For the 2004 calendar year, negative reports would be accepted via hardcopy, as well as via electronic means. Beginning January 1, 2005, all negative reports, as well as purchase reports, would only be accepted via one of the available electronic reporting mechanisms. This means that some federally permitted dealers that would not be making any fish purchases immediately following the implementation of this action would not have to come into full compliance to be able to submit dealer purchase reports via electronic means until they either: (1) Anticipate making a fish purchase from a fishing vessel during the 2004 calendar year; or (2) apply for their 2005 dealer permit renewal. As of the beginning of the 2005 calendar year, any dealer that has not come into compliance with this action and is unable to submit negative and purchase reports via one of the available electronic reporting methods above would not have his/her permit renewed. Said dealer could reapply and obtain a new Federal dealer permit once he/she acquires the capability to submit all required reports electronically.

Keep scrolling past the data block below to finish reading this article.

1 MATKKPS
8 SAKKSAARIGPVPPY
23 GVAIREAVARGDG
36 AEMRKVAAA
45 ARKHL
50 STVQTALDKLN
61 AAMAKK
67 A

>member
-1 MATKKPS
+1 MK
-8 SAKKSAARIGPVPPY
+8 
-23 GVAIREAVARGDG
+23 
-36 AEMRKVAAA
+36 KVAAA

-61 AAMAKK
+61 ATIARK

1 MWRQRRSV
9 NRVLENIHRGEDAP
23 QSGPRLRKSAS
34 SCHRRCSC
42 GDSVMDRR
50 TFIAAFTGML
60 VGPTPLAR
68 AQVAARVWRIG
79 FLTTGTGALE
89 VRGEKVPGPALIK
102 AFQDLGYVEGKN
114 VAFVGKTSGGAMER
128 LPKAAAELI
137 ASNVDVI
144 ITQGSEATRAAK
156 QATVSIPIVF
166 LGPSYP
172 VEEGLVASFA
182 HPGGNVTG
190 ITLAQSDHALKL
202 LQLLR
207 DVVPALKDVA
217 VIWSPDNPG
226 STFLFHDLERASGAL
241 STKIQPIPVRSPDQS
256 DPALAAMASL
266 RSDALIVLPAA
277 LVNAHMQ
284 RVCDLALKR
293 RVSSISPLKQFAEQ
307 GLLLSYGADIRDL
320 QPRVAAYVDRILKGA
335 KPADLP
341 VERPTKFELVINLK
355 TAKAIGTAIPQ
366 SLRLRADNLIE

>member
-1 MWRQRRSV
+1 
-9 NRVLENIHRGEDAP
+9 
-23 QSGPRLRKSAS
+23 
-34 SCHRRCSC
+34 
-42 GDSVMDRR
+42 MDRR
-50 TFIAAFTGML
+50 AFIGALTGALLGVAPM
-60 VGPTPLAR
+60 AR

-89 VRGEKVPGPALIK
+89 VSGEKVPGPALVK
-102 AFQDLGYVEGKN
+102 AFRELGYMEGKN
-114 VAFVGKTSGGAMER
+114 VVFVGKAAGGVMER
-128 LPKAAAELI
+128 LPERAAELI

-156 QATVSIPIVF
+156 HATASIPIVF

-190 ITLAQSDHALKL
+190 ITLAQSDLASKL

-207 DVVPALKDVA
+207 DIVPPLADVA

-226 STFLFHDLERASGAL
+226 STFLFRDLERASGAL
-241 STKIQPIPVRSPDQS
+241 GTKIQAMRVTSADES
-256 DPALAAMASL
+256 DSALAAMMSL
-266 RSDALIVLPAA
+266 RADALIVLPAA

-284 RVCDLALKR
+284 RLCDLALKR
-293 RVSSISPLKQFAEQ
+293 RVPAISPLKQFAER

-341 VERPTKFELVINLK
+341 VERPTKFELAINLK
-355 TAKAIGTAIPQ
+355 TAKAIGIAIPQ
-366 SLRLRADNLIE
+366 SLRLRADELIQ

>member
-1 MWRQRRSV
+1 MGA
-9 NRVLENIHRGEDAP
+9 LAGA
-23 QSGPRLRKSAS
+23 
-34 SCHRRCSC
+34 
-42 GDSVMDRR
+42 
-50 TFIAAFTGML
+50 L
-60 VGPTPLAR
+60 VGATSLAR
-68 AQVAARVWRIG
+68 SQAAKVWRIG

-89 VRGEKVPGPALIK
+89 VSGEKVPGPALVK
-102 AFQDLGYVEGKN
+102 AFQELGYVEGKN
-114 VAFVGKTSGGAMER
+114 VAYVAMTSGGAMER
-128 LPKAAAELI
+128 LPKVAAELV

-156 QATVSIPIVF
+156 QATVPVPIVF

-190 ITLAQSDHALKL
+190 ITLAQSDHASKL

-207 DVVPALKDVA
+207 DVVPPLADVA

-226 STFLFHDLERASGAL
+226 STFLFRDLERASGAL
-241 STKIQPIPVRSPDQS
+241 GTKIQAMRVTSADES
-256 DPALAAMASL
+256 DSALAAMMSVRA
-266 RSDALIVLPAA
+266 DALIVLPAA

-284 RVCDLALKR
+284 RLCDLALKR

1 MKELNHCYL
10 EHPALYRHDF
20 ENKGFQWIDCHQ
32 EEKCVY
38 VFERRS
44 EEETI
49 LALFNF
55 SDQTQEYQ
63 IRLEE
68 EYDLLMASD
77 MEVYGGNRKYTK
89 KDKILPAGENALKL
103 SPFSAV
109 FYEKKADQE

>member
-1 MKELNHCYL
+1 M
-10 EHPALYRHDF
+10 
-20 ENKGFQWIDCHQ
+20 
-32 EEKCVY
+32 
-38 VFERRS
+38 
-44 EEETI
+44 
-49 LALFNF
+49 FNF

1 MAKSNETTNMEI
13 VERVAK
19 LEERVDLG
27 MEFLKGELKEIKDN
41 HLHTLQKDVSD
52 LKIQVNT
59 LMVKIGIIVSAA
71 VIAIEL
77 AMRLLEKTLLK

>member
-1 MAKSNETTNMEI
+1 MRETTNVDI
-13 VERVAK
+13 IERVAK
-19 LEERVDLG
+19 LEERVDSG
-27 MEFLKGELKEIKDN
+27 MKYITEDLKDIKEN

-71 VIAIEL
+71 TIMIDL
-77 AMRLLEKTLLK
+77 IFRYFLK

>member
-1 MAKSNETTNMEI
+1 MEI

Quota monitoring of many species, including summer flounder, scup, black sea bass, regulated NE multispecies, Illex squid, Loligo squid, Atlantic bluefish, and spiny dogfish is currently accomplished through the dealer IVR system. Full implementation of electronic reporting under this proposed rule would eliminate the need for the existing dealer IVR system, as landings information pertaining to all species, including quota-monitored species, would be available to NMFS on a daily basis. Dealers would no longer be required to submit weekly landing summary reports or weekly negative reports through the dealer IVR system for quota-monitored species. Vessel owners/operators currently required to report through the IVR system would continue to be required to do so.
In order for each fishing trip to be uniquely identifiable and to aid in matching dealer purchase report data with the corresponding vessel log report data, this proposed rule would explicitly define and implement reporting of a trip identifier for each trip from which fish are purchased. The trip identifier requirement would apply to all purchases made by a federally permitted dealer, whether from a federally permitted vessel or not. The trip identifier would be defined as follows: “Trip identifier” is the serial number of the vessel logbook page(s) completed for that trip, if applicable, or a combination of the date sailed, specified numerically, and, if the vessel sailed more than once on the same day, the sequential trip number within the date sailed. For example, “02010302” would represent a fishing trip that began on February 1, 2003, and was the second trip of that day.